Without top scorer TJ Shannon, the Texas Tech basketball team would never beat No. 5 Gonzaga on Saturday in Phoenix. Even at full strength, that would have been a monumental task for Mark Adams’ team, but without their best NBA prospect in the fray, there simply wasn’t enough firepower on the Red Raider roster to take down a team as talented as the Bulldogs.
Still, there was a moment when the scrappy underdogs put some fear in the Zags. With 14:21 to play in the second half, Clarence Nadolny would convert a layup to cut what was once a 10-point Gonzaga lead to just two points at 42-40. At that point, Tech was fully in the game after being down in double figures for most of the day.
However, on the next possession, which was extended by a pair of offensive rebounds, Gonzaga would make a 3-pointer. Then, after Tech’s Kevin Obanor missed a jumper, the Zags drained another shot from behind the arc to regain much of their breathing space.
This sequence in the game illustrated the difference between the two teams. Although it took Tech three minutes into the game to erase most of the Bulldogs’ 10-point lead, it took Gonzaga just two possessions to reassert his dominance, and at the 12:06 mark of the second half, the lead had already increased. to 11 points. And without Shannon to help carry Tech’s offensive burden, there was little chance the Red Raiders could keep up with a team of Gonzaga’s caliber.
So while the Red Raiders pulled a punch in their 69-54 loss, the continuation of some worrying trends has given Red Raider fans cause for concern as Big 12 play is set to begin in less than two weeks. So let’s take a look at where the Red Raiders are struggling as we deal with the aftermath of their second loss of the season.
Transfers don’t live up to the hype
What got so many Texas Tech basketball fans hopeful this season was the caliber of transfers Tech added during the offseason. However, these players are not living up to their reputation, especially against quality opposition, and this is hurting the team badly.
The three highest-profile transfers Adams brought into the fold this past offseason, Bryson Williams, Davion Warren and Kevin Obanor combined to give Tech just 19 points on 8-25 shooting between them. With Shannon gone, Tech needed more of that trio.
Williams had another forgettable display scoring the third straight poor effort of his season against key conference foes. He only had five points and five rebounds. That means against Providence, Tennessee and Gonzaga, he averaged just 5.3 points per game.
Warren also scored just five points on Saturday. And against Providence, Tennessee and Gonzaga, he averaged just 7.6 points. While that’s better than what Williams gave Tech, that’s not enough for a player who scored more than 20 points per game last season.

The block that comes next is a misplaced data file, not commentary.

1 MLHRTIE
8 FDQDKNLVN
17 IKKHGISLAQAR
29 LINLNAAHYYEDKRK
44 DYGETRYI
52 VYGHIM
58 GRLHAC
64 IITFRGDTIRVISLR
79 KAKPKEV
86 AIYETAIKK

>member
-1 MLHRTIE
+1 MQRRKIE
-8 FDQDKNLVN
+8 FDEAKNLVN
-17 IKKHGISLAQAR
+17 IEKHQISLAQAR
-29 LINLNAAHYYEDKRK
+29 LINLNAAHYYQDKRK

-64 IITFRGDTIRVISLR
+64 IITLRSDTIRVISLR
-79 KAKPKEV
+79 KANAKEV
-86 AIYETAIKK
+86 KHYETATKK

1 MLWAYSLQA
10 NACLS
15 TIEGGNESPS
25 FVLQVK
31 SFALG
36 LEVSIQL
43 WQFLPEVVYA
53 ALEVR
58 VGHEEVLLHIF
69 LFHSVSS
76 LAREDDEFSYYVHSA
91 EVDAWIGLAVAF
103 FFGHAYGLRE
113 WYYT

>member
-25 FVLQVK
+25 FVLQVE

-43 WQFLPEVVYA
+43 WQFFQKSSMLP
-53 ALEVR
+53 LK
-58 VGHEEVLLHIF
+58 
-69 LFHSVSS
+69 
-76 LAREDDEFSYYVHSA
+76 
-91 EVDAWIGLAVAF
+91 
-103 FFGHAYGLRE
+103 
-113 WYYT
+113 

Meanwhile, Obanor was decent with nine points against the Zags. But in three unbeaten games this season against big opposition, he scored just 10.3 points per game. While that’s acceptable, what it isn’t is the fact that Obanor has only shot 5-17 from 3-point range in those three games. And for a team as challenged at 3-point range as Tech is, Obanor should be a better ranged weapon.
Another transfer, Adonis Arms, was solid with 14 points to tie for the team’s lead when starting in place of Shannon. But with Tech’s top player sidelined, Williams, Warren and Obanor needed to make up for it, and they couldn’t. Now tech fans are wondering whether these transfers will be able to step it up in the Big 12 game.
3-point defense continues to fight
While there’s no reason to complain about keeping the Zags to just 69 points, one aspect of Tech’s defensive performance deserves some inspection; 3 point defense.
Overall, the Bulldogs managed to go 13-31 from long range for the game, which was the main reason they won. And that’s something this Red Raider squad has struggled with at times.
Sure, technology is only allowing opponents to hit 32.4% from the 3-point range this year, but that’s good for only 8th in the Big 12. And that percentage can be a little misleading.
Keep in mind that Tennessee went a woeful 6-40 against the Red Raiders in a game that is the saving grace for Tech’s overall 3-point defense numbers. But outside of that anomalous showing by the Vols, Tech is allowing teams to shoot 35.6%, which would be by far the worst mark in the Big 12.
Prior to Saturday, Tech had allowed North Florida to shoot 44% from deep, allowed Grambling to shoot 47.4%, and allowed Incarnate Word to shoot 52.6%. Now, after the way the Zags lit up Tech from 3-point range, there’s even more reason to be concerned about the Red Raiders’ ability to defend the 3.
The lack of a true point guard
Another reason to think Tech may be struggling on offense against good teams is the Red Raiders’ lack of a true point guard. This is something that has been an issue for several seasons now, and it’s proving to be especially problematic this year.
Kecin McCullar Jr. is being asked to play that role most of the time this season. But while he’s scoring a career-high 14.3 points per game, he’s averaging a career-worst two turnovers per game while dishing out just 2.9 assists per contest.
McCullar is a jack of all trades on the court, but being a breeder and distributor is not his greatest asset. Problem is, he’s the best option this team has right now, with Mylik Wilson and his Big 12 taking 3.71 assists to turnover rate off the field due to a knee injury. And even when Wilson is on the court, he’s not the type of player who can dominate matches against top-tier opposition.
Against Providence, Tennessee and Gonzaga, Tech is averaging just 60 points per game and much of that can be attributed to their lack of a true point guard. Will this negatively affect the Red Raiders when the Big 12 game starts on January 1st? Hope not.